Latest Research News on import and export : Feb 2022

Productivity and the decision to import and export: Theory and evidence

This paper develops an open economy model with heterogeneous final goods producers who simultaneously choose whether to export their output and whether to use imported intermediates. Using the theoretical model, we develop and estimate a structural empirical model that incorporates heterogeneity in productivity, transport costs, and other costs using Chilean plant-level data for a set of manufacturing industries. The estimated model is consistent with many key features of the data regarding productivity, exporting, and importing. We perform a variety of counterfactual experiments to assess quantitatively the positive and normative effects of barriers to trade in import and export markets. These experiments suggest that there are substantial gains in aggregate productivity and welfare due to trade. Furthermore, because of import and export complementarities, policies which inhibit the importation of foreign intermediates can have a large adverse effect on the exportation of final goods.[1]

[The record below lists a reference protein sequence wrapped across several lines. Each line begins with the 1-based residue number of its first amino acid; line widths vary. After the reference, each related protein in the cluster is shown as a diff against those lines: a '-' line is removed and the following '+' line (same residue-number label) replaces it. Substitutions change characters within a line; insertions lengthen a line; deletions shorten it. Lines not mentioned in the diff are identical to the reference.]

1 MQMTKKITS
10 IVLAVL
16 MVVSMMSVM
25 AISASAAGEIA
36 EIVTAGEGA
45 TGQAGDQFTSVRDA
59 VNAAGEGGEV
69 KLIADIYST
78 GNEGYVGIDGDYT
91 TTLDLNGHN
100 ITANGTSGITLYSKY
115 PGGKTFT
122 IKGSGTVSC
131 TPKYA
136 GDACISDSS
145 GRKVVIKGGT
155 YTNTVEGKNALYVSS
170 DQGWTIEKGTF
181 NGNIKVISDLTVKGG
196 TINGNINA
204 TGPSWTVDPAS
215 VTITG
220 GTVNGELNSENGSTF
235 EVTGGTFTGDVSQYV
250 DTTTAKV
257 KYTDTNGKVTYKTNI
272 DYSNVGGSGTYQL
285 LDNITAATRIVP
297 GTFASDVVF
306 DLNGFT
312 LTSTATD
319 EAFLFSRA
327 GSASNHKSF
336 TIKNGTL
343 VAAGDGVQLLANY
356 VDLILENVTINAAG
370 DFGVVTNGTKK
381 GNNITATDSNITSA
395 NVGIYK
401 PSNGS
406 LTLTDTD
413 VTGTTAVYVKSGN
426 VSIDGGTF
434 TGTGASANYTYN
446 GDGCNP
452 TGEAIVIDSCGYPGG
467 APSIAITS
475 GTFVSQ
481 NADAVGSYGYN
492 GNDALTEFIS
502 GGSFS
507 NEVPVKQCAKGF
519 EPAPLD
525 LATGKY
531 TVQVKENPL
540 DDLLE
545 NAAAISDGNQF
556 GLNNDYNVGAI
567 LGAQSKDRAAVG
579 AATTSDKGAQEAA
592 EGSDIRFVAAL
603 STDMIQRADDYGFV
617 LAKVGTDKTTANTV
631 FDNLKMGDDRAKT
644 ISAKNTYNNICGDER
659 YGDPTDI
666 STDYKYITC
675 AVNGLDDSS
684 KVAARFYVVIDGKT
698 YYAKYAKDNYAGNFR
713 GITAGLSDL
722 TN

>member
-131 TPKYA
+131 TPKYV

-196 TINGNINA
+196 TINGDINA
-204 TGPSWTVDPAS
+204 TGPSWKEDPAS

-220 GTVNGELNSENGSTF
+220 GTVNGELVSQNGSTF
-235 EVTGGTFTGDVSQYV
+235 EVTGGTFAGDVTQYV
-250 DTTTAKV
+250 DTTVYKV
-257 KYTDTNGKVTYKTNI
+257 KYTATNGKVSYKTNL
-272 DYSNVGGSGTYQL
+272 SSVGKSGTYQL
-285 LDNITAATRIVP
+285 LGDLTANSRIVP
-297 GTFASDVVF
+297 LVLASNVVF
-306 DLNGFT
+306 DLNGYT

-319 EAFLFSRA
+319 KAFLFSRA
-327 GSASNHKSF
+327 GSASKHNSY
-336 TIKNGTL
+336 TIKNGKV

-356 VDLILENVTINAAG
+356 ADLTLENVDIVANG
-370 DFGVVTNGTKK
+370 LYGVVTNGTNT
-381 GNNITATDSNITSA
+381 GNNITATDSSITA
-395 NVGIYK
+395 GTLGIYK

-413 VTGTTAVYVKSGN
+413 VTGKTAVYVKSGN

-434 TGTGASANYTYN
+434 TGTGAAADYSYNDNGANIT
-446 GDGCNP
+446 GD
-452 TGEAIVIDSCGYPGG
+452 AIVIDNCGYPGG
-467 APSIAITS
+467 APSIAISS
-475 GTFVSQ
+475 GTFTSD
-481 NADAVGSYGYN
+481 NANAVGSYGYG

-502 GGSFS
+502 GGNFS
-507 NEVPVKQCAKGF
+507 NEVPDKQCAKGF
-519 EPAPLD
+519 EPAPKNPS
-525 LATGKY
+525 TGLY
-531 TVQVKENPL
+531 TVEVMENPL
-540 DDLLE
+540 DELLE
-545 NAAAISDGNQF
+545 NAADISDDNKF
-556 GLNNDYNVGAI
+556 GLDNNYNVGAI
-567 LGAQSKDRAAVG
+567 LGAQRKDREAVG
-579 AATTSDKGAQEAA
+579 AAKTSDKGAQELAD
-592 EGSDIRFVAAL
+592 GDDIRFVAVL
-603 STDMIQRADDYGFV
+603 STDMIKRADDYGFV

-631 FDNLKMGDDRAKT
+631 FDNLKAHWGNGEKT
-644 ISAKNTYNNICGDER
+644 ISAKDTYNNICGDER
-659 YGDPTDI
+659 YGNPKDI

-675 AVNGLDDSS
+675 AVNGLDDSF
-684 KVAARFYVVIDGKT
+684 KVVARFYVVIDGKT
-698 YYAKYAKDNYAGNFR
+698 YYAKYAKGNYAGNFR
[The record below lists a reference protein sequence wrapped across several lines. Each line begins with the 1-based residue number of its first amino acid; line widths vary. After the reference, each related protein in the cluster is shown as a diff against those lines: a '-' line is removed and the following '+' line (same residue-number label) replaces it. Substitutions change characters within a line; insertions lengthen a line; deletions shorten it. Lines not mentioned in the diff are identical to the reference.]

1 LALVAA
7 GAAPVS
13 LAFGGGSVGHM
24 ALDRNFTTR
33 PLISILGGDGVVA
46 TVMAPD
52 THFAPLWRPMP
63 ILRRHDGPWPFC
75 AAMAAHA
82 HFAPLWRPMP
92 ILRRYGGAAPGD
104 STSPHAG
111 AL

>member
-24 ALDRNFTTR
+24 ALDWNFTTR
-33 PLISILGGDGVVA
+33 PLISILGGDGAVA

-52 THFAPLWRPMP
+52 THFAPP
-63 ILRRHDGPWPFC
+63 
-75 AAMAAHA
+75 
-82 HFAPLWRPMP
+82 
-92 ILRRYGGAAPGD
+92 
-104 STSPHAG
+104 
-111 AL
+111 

The Import and Export of Cognitive Science

From its inception, a large part of the motivation for Cognitive Science has been the need for an interdisciplinary journal for the study of minds and intelligent systems. One threat to the interdisciplinarity of Cognitive Science, both the field and journal, is that it may become, or already be, too dominated by psychologists. In 2005, psychology was a keyword for 51% of submissions, followed distantly by linguistics (17%), artificial intelligence (13%), neuroscience (10%), computer science (9%), and philosophy (8%). The Institute for Scientific Information (ISI) gathers data not only on how individual articles cite one another, but also on macroscopic citation patterns among journals. Journals or sets of journals can be considered as proxies for fields. As fields become established, they often create journals. By studying the patterns of citations among journals that cite and are cited by Cognitive Science, we can better: 1) appreciate the scholarly ecology surrounding the journal and the journals role within this ecology, 2) establish competitor and alternate journals, and 3) determine the natural clustering of fields related to cognitive science.[2]